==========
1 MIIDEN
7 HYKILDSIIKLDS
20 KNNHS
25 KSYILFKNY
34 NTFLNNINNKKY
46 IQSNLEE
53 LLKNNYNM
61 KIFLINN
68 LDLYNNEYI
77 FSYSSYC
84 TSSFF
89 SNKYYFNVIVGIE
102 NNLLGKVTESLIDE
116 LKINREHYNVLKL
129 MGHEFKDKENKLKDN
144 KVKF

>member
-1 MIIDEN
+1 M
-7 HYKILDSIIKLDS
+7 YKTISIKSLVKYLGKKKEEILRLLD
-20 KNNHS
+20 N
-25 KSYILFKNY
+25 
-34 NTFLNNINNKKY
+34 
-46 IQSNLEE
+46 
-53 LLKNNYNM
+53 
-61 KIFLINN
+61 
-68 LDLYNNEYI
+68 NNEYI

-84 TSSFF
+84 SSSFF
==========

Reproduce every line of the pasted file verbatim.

1 MIIDEN
7 HYKILDSIIKLDS
20 KNNHS
25 KSYILFKNY
34 NTFLNNINNKKY
46 IQSNLEE
53 LLKNNYNM
61 KIFLINN
68 LDLYNNEYI
77 FSYSSYC
84 TSSFF
89 SNKYYFNVIVGIE
102 NNLLGKVTESLIDE
116 LKINREHYNVLKL
129 MGHEFKDKENKLKDN
144 KVKF

>member
-1 MIIDEN
+1 M
-7 HYKILDSIIKLDS
+7 YKTISIKSLVKYLGKKKEEILRLLD
-20 KNNHS
+20 N
-25 KSYILFKNY
+25 
-34 NTFLNNINNKKY
+34 
-46 IQSNLEE
+46 
-53 LLKNNYNM
+53 
-61 KIFLINN
+61 
-68 LDLYNNEYI
+68 NNEYI

-84 TSSFF
+84 SSSFF